1

I wonder if this is true for all deductive arguments,

a deductive argument must have at least one premise where the term "ALL" or "NONE" or an equivalent word appears

Is it true? Can anyone show any counterexample?

NB: By equivalent I meant word or semantics. For example, "Every" can be used instead of "All" etc.

10
  • 1
    "or equivalence"? what does it mean? Jan 10, 2021 at 18:59
  • 1
    If you refer to Aristotle's Syllogism the answer is YES. No valid deduction with only particular premises. Jan 10, 2021 at 19:01
  • by equivalence i meant word or semantics. For example, "Every" can be used instead of "All". . etc. @MauroALLEGRANZA Jan 10, 2021 at 19:01
  • 6
    On the other hand, if you are referring to anything other than Aristotle's syllogisms, then the answer is no. Mike is a mechanic; therefore somebody is a mechanic. My next door neighbour has a cat and a dog; therefore my next door neighbour has a cat. The card up my sleeve is an ace or a king; it is not a king; therefore, it is an ace. Etc.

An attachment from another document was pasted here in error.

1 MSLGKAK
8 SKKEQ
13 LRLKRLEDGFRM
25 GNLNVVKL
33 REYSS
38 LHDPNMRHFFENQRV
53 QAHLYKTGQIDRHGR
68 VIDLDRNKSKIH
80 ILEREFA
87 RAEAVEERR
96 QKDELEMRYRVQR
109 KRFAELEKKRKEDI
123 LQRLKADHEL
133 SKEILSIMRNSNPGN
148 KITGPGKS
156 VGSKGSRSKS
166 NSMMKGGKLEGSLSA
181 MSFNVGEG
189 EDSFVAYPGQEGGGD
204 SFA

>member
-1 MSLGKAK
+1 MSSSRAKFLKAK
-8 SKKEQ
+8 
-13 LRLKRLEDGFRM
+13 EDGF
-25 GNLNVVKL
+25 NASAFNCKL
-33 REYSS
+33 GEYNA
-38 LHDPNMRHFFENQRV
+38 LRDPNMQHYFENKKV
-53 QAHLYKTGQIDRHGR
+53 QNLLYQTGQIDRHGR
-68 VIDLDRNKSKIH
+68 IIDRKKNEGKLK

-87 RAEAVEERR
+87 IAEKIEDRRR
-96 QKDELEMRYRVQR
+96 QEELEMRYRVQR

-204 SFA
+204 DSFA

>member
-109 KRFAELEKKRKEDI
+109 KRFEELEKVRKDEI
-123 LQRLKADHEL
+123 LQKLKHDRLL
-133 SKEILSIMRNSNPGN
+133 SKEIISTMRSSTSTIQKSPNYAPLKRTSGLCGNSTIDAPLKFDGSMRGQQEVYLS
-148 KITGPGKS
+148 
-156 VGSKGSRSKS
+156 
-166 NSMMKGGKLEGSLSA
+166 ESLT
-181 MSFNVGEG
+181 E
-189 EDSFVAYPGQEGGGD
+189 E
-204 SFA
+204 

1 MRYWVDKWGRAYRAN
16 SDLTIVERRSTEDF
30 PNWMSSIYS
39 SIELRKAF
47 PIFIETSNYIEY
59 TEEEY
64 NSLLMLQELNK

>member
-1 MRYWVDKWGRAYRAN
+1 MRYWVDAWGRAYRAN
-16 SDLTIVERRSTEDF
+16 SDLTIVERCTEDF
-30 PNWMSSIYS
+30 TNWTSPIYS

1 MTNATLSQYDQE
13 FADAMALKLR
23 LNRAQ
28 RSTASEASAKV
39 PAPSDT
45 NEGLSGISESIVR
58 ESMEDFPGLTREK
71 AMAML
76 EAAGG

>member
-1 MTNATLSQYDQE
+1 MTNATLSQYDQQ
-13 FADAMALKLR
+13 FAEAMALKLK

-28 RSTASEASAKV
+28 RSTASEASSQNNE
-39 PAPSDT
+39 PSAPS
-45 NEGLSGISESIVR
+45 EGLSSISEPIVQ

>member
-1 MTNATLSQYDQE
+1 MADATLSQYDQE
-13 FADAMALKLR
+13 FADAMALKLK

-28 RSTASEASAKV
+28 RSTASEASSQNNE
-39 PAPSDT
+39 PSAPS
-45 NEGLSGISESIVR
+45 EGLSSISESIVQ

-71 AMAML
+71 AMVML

– Bumble
    Jan 10, 2021 at 19:31
  • 1
    I had not realized it, but you are correct. Every valid syllogism contains at least one premise which is an A statement (All X are Y) or an E statement (No X are Y). Thank you. Jan 11, 2021 at 3:12

0

Your Answer

By clicking “Post Your Answer”, you agree to our terms of service, privacy policy and cookie policy

Browse other questions tagged or ask your own question.